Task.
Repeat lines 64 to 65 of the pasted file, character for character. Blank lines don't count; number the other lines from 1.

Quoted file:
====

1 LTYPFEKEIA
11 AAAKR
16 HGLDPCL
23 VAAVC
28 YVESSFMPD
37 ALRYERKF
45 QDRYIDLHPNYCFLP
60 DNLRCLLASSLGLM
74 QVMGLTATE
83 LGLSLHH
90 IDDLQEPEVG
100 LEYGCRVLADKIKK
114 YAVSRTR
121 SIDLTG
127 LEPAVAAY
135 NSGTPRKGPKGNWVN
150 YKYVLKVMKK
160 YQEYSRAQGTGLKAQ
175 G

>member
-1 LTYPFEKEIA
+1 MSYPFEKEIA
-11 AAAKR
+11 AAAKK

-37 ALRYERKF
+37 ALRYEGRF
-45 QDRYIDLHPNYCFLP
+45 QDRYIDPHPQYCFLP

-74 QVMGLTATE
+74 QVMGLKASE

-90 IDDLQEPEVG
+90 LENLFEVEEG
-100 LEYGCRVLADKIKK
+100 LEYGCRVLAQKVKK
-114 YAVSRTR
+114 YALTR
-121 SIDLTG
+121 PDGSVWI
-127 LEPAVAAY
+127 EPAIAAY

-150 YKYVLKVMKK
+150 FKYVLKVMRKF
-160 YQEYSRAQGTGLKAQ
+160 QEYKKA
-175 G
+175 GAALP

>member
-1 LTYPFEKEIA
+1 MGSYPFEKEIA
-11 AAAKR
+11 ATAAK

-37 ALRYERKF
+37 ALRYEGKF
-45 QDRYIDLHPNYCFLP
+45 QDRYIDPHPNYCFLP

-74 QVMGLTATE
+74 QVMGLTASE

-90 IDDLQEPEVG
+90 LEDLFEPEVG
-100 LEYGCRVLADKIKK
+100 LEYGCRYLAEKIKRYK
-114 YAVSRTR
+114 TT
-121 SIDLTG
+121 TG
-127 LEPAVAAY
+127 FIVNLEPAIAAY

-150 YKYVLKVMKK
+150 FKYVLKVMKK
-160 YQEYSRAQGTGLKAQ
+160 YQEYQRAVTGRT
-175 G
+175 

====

-121 SIDLTG
+121 TG